Security researcher discovers free proxies a dangerous alternative to VPNs

Free proxy dangers

Security researcher Christian Haschek recently put free proxies to the test to find out if they are in fact trustworthy and secure. Now the results may not be surprising for most as overall he discovered that the consensus was that free proxies are full with nasty surprises and for those of you who want something for free you should take heed in the findings published.

We all like to pay as little as possible for whatever we want or need in this world, why spend more than you have to if it can be found cheaper elsewhere? The economic downturn which kicked off in 2008 ultimately saw consumers becoming more cash-savvy and saving where possible. With less disposable income those areas that aren’t seen as necessary are always the first to be cut and if you can pick something up for free then even better!

Free, free, free is the magic number!

When it comes to accessing blocked content or sites that aren’t ordinarily available in your country or over the network you’re using it quite clearly isn’t considered a critical need and so many users search for “free proxies” or “free VPNs”. Indeed, users searching for the term “free VPN” according to Google data shows a consistent increase every year since 2009.

Free VPN

Google shows a strong increase in Free VPN searches

Free VPNs and proxies are a dangerous arena with recent headlines exploding across the privacy community at the start of 2015 revealing that free web proxy service Hola was utilising user’s system resources to provide their network and also selling those resources to commercial customers on a grand scale.

Hola are not the only culprit of utilising the resources of users with other outfits such as stating in their small print that user’s systems will be used to do “mathematical calculations” in which “any rewards or fees” are the “sole property” of the parent company of the site. A good way to make money out of users when they aren’t paying for the service.

Yourfreeproxy EULA

Yourfreeproxy EULA reminds users how the service is funded.

Recent research published by Christian Haschek first started off putting 443 free proxy services to the test to find out just how secure they are and expanded this research to over twenty thousand in the weeks following.

His findings will be surprising to most users who search and make use of free proxy services and only go to reaffirm that free proxies and free VPN services can not be relied on to safeguard your information and in many cases can be downright dangerous to users who put themselves at risk of having personal data stolen or computer systems compromised.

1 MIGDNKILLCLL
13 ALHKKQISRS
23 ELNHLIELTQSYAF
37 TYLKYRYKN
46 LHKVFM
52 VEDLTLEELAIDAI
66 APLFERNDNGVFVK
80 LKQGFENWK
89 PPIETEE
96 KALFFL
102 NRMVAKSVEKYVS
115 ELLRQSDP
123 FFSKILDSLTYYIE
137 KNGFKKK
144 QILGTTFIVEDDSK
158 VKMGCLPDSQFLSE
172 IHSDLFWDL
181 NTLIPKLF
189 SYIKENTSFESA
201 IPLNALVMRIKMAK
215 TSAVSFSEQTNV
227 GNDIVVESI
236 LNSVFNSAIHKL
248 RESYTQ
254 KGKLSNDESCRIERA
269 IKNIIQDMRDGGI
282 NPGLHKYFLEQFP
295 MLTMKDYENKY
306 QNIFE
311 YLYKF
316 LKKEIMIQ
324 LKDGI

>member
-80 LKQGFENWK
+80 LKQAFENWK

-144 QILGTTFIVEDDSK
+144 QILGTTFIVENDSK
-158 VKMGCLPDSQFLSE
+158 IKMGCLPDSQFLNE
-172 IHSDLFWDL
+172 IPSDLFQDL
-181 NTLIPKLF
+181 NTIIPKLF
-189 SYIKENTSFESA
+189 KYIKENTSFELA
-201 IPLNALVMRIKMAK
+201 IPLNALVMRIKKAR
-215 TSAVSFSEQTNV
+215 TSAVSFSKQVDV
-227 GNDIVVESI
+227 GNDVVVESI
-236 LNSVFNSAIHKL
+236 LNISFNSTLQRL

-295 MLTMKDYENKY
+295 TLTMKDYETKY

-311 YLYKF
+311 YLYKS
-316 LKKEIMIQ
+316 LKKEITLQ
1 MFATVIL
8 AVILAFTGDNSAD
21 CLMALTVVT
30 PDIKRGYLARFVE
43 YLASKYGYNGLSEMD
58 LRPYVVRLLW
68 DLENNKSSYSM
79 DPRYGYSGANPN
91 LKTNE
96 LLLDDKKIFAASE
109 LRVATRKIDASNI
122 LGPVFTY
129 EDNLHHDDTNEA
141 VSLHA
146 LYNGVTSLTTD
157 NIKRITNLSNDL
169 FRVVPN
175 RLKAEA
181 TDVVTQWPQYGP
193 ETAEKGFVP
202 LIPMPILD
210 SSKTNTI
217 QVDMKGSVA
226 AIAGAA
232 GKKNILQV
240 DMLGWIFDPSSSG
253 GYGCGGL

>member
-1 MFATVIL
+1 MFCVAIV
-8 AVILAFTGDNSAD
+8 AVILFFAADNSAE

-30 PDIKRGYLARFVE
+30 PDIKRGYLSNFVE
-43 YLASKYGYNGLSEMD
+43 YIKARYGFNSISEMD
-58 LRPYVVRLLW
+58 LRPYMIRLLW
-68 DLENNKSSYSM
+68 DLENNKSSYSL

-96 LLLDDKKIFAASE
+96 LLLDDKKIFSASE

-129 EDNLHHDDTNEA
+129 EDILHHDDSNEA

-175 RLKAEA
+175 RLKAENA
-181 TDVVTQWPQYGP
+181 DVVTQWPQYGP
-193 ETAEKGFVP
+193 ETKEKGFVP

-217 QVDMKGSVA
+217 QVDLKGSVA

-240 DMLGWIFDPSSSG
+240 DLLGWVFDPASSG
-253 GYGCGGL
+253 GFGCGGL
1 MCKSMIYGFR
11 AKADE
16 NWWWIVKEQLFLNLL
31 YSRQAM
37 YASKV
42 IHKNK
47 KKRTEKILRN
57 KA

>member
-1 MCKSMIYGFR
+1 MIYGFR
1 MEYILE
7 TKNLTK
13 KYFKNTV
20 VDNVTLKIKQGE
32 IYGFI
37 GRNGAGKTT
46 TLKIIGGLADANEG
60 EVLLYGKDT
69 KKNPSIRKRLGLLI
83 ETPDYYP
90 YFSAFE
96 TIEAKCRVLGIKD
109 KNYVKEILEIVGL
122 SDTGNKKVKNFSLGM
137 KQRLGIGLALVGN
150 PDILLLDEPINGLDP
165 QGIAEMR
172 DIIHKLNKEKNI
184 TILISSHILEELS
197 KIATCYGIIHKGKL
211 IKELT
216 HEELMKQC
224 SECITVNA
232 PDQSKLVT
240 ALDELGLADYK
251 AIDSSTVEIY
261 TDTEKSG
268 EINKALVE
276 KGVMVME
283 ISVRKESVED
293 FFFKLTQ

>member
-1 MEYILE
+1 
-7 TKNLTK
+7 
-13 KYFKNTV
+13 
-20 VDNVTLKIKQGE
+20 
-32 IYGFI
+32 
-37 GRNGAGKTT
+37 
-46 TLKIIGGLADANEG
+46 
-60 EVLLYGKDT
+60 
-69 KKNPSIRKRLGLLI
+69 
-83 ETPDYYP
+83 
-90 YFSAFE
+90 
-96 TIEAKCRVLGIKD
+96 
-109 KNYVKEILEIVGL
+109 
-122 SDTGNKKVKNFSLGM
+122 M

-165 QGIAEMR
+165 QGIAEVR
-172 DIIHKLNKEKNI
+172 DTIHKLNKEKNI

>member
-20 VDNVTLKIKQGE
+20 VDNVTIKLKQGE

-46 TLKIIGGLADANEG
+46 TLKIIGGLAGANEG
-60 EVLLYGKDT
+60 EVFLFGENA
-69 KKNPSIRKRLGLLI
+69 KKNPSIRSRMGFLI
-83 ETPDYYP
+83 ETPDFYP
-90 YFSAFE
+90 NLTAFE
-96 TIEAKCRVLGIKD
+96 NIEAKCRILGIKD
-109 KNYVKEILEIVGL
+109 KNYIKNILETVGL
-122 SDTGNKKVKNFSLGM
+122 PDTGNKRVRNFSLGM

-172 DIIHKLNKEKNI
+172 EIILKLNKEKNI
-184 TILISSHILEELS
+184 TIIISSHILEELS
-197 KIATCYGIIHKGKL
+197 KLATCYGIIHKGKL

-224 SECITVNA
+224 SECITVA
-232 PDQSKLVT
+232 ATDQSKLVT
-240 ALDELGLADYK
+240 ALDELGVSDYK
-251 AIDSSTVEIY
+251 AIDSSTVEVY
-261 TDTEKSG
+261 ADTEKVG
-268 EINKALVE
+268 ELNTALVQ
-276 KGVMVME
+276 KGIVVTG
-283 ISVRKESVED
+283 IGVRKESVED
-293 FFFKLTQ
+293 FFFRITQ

Free doesn’t look all that good anymore

Haschek took free proxies at random from doing a simple search engine search, something which most users would start with themselves. Simply by accessing Google he then entered the term “free proxies” and carried out his research on the topmost results. Initial results showed that the majority of proxies blocked encrypted HTTP requests meaning that HTTPS was disallowed.

It was discovered that of the 13307 working proxies 62.33% of them did not allow HTTPS. This forces users to access sites over plain text which could be read by the proxy owner.

While not being able to use a secure web session is bad enough the situation becomes more serious with the findings of free proxies injecting additional code into users browsing. This included both advert injection and more seriously scripts which could be used to carry out a more sinister purpose. Haschek discovered that combining injecting HTML, injecting Javascript and some form of “altering data” occurred on 58% of the 13307 working proxies tested.

Over half of all servers is an alarming number indeed meaning you have a 1 in 2 chance of falling foul of something as simple as an extra advert appearing on your browsing session to something more serious being inserted into your browsing session.

Haschek concluded that only a quarter of all proxies tested would be considered “safe” and with statistics this bad it only goes to show that searching for free proxies and also free VPNs which would suffer a similar fate is littered with unknown consequences. The final advise from Haschek? “Don’t use free proxies”.

I’ll leave you with the following author unknown quote

If you’re not paying for, you’re not the customer. And if you’re not the customer, you’re the merchandise.

A list of reliable VPN companies who won’t sell your data or utilise your system resources can be compared in our VPN Comparison Guide or by browsing our VPN Reviews.

Image courtesy of iosphere at

Christopher Seward

Author: Christopher Seward

After 25 years of using the internet, Christopher launched one of the very first VPN comparison websites in 2013. An expert in the field his reviews, testing and knowledge have helped thousands of users get the correct VPN for their needs.

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